Month: March 2013

"For a cautionary tale, everyone cites Paul Bradley Carr." - THE SUNDAY TIMES

Porous Paywalls Are Not The Answer To Anything. Cartoon Towers, On The Other Hand…

I‘ve already shared my vision for a (consumer) media landscape divided down the middle. On one side will be the linkbaiters, the SEO-ers, the aggregators and the slideshow-ers: all free, all supported by ads. On the other side will be the publishers, the journalists, the writers: all paywalled, all the time. Both sides will happily coexist, trading content for traffic.

It took them a while but finally it seems like major news organisations have realised that I’m (always) right. In the past few days, everyone from the Washington Post to the San Francisco Chronicle (via The Sun, The Telegraph and Andrew Sullivan) has announced plans either to erect a paywall for the first time or to raise the height of their existing wall.

There’s just one problem: most of those publishers have opted for, or apparently plan to opt for, a “porous paywall” — journalism’s equivalent of the “freemium” model.

[An important note: everything I know about the economics of journalism is limited to the consumer market. I know absolutely dick-all about the economics of trade pubs like PandoDaily, Variety or Sheep!]

In George London’s wonderful essay “You’re Doing Fremium Wrong,” London points out the logical flaw in companies giving away their core product for free while charging “power users” for extra features…

“…in many freemium startups, the free product is the real product and the “pro” product is just a bunch of random tacked-on features that might appeal to power users.


Everyone Knows Print Is Dead. Which Is Why NSFWCORP Is Launching A Print Edition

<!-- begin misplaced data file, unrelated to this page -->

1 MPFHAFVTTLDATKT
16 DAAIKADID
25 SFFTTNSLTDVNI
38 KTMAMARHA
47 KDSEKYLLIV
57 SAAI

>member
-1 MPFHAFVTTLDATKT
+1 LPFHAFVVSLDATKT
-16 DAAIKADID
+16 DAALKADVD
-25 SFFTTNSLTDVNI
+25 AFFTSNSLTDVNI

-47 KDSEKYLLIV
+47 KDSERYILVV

On March 25th, NSFWCORP is launching a print edition. Experts agree: This is a terrible idea.

Tina Brown, the editor of Newsweek/DailyBeast says print is dead, and as proof she points to the closure of a magazine that she drove into the ground using a succession of bullshit linkbait-y barely-Business Insider-worthy covers which succeeded only in turning a troubled print brand into a doomed one.

Editors of dozens of local newspapers say print is dead because they are unable to find an audience hungry for their daily bowl of rehashed AP Newswire copy, unfunny comic strips, dumb-as-a-rock “humor” columnists, and some nonsense about an escaped dog.

Media experts say print is dead because, well, that’s the kind of forward thinking insight you have to offer to succeed in media punditry. Writing off an analog format is far more likely to get you a book deal, and far less likely to come back and bite you in the ass than “betting against the future” might.

The consensus that print is dead is clear. And the continuing print success of the Economist (where the same number of subscribers choose a print-only subscription as a digital-only one) is annoying and confusing. As is thecontinuing print success of the New Yorker and The Week.…


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